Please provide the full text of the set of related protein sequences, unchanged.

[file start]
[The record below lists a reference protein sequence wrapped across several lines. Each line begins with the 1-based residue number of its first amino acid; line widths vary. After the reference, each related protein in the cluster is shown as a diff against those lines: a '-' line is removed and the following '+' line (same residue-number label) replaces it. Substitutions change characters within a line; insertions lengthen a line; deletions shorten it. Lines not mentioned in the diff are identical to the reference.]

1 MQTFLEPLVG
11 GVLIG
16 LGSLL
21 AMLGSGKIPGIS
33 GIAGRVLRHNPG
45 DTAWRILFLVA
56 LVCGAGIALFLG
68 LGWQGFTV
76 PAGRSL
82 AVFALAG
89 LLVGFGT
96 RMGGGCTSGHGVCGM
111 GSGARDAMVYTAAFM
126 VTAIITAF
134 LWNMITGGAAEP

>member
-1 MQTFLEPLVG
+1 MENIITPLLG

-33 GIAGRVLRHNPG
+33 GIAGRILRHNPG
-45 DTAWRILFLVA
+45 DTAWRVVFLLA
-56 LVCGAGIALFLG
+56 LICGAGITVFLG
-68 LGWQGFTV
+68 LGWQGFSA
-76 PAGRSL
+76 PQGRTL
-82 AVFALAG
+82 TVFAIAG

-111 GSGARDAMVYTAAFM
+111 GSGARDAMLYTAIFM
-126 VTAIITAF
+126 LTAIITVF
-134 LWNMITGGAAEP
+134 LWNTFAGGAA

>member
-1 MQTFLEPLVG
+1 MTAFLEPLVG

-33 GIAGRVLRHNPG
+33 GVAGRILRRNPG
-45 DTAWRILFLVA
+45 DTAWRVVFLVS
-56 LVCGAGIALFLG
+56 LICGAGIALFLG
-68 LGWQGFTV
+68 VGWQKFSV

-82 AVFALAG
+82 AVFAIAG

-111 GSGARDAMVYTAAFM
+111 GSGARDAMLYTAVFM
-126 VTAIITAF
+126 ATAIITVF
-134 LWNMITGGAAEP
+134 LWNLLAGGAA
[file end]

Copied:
[The record below lists a reference protein sequence wrapped across several lines. Each line begins with the 1-based residue number of its first amino acid; line widths vary. After the reference, each related protein in the cluster is shown as a diff against those lines: a '-' line is removed and the following '+' line (same residue-number label) replaces it. Substitutions change characters within a line; insertions lengthen a line; deletions shorten it. Lines not mentioned in the diff are identical to the reference.]

1 MQTFLEPLVG
11 GVLIG
16 LGSLL
21 AMLGSGKIPGIS
33 GIAGRVLRHNPG
45 DTAWRILFLVA
56 LVCGAGIALFLG
68 LGWQGFTV
76 PAGRSL
82 AVFALAG
89 LLVGFGT
96 RMGGGCTSGHGVCGM
111 GSGARDAMVYTAAFM
126 VTAIITAF
134 LWNMITGGAAEP

>member
-1 MQTFLEPLVG
+1 MENIITPLLG

-33 GIAGRVLRHNPG
+33 GIAGRILRHNPG
-45 DTAWRILFLVA
+45 DTAWRVVFLLA
-56 LVCGAGIALFLG
+56 LICGAGITVFLG
-68 LGWQGFTV
+68 LGWQGFSA
-76 PAGRSL
+76 PQGRTL
-82 AVFALAG
+82 TVFAIAG

-111 GSGARDAMVYTAAFM
+111 GSGARDAMLYTAIFM
-126 VTAIITAF
+126 LTAIITVF
-134 LWNMITGGAAEP
+134 LWNTFAGGAA

>member
-1 MQTFLEPLVG
+1 MTAFLEPLVG

-33 GIAGRVLRHNPG
+33 GVAGRILRRNPG
-45 DTAWRILFLVA
+45 DTAWRVVFLVS
-56 LVCGAGIALFLG
+56 LICGAGIALFLG
-68 LGWQGFTV
+68 VGWQKFSV

-82 AVFALAG
+82 AVFAIAG

-111 GSGARDAMVYTAAFM
+111 GSGARDAMLYTAVFM
-126 VTAIITAF
+126 ATAIITVF
-134 LWNMITGGAAEP
+134 LWNLLAGGAA